Where the Value Lies in Open Source Code

ZDNet’s Dana Blakehorn posted an interesting article in ZDNet where he talks about ways companies can monetize open source code.

In a recent Slashdot article he cited, an executive of an open source company wonders if a business model around open source is an essentially flawed model as other open source projects produce free versions of the same extensions and utilities that they offer around their code.

In a recent blog post by Open Source software executive Steve Goodman of PacketTrap Networks, he states that model, essentially a “Freemium” or premium addons on top of free software, is essentially flawed, as “the interest of a commercial vendor is opposite to that of an open source project.” It is better he states, that project management and development be left to the open source community and to have his firm just concentrate on developing a commercial platform that works with the code that community delivers.

Now this was refuted by Acquia’s and Drupal founder Dries Butaert in a post, he says that his own experience points to the fact that the Freemium model works. He admits that “getting free users to convert to paying customers is hard.” Conversion rates of less than 1% are not uncommon. Free for many people is often “good enough” and only a few people choose to pay for additional features and services.

But MySQL’s Marten Mickos states that while there will always be people willing to spend time and save on money to learn and deploy open source applications themselves, there is still a market out there for companies where money costs less than time or immediate need–and will gladly pay for premium features or services.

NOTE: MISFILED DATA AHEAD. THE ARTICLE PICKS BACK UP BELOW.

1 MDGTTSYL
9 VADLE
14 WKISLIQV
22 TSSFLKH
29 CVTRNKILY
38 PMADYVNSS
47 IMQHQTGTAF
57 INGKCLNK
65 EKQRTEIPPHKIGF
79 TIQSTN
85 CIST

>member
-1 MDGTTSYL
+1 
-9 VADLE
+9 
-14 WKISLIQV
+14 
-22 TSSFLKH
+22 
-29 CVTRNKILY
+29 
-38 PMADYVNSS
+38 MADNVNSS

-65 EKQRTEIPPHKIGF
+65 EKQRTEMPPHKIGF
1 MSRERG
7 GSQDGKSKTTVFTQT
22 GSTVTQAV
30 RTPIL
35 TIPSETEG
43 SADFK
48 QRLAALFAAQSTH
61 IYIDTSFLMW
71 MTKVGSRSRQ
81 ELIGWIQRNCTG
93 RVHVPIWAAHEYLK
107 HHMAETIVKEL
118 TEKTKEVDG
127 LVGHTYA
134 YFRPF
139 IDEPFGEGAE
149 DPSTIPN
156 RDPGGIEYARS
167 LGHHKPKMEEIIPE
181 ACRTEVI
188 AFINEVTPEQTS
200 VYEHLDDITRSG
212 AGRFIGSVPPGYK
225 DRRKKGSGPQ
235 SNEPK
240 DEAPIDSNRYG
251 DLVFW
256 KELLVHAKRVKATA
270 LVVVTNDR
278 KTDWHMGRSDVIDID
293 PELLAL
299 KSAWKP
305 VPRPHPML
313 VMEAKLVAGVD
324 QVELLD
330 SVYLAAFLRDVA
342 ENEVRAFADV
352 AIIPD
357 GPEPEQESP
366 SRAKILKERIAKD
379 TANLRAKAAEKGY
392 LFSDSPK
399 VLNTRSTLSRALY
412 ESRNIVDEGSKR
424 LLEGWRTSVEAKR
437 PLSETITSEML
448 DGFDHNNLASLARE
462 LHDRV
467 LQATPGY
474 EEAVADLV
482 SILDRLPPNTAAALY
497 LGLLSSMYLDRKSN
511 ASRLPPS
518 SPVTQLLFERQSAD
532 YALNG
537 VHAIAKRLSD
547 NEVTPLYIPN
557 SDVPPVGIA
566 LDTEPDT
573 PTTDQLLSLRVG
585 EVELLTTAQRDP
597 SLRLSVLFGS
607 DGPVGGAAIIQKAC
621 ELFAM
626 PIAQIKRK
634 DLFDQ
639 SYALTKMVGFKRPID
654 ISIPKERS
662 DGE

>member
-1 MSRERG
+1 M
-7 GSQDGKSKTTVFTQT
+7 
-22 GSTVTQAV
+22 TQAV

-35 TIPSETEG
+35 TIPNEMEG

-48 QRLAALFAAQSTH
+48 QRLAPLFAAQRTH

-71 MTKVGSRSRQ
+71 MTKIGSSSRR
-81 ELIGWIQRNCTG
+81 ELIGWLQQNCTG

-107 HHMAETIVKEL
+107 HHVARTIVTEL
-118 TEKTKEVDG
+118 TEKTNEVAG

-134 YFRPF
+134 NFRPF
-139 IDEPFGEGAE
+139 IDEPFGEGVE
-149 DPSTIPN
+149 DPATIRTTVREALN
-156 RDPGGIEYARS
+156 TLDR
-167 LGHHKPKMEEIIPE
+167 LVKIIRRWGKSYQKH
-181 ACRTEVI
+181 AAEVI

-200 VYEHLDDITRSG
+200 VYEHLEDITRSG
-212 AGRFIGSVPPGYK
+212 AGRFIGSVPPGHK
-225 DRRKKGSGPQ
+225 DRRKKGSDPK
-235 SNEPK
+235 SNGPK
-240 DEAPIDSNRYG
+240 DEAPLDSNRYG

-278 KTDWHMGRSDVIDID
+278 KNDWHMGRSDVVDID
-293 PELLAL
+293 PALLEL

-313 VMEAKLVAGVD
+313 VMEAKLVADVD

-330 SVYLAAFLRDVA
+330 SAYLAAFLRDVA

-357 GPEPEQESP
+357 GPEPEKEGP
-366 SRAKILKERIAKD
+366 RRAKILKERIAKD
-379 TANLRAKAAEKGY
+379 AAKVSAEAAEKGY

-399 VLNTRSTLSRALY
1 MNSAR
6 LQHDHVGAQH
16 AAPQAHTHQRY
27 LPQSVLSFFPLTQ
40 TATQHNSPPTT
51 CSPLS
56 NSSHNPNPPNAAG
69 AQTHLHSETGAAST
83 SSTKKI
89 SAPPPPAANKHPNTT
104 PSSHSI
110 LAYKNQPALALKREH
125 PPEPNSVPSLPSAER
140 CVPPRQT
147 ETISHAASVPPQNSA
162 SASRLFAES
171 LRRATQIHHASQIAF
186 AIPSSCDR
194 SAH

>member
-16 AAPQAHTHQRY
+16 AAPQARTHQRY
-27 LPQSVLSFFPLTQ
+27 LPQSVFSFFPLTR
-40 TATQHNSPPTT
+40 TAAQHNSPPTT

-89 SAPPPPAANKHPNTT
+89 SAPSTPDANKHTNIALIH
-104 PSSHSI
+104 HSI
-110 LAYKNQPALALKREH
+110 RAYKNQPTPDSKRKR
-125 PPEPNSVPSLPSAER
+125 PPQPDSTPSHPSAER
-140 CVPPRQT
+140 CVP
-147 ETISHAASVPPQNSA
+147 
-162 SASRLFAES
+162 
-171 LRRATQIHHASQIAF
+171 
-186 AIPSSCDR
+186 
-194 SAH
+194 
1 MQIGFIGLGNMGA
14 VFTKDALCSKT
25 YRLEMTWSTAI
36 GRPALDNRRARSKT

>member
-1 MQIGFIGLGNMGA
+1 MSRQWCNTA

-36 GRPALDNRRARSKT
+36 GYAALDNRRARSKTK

Tim O’Reilly has a refreshing take as maybe companies should not be focused so much on monetizing the code itself–but identifying and monetizing the value it delivers. Going back to Dana Blakehorn, it seems he agrees as he outlines other ways open source companies can make money. They can provide:

  1. A regular update service and security check.
  2. Integration services, tieing your software into larger systems.
  3. Selling what the software does as a service.
  4. Teaching people how to use, or extend the software.
  5. Putting your software into a piece of hardware and selling it.

At ComUnion ERP, we are looking at these perspectives with interest as we get ready to launch. While ComUnion is released and will continue to be released as open source code, we are upfront in our desire to be able to monetize somehow the effort put into the project. In this regard we are open and have no plans as of yet. I wonder if anyone reading has any comments or suggestions?


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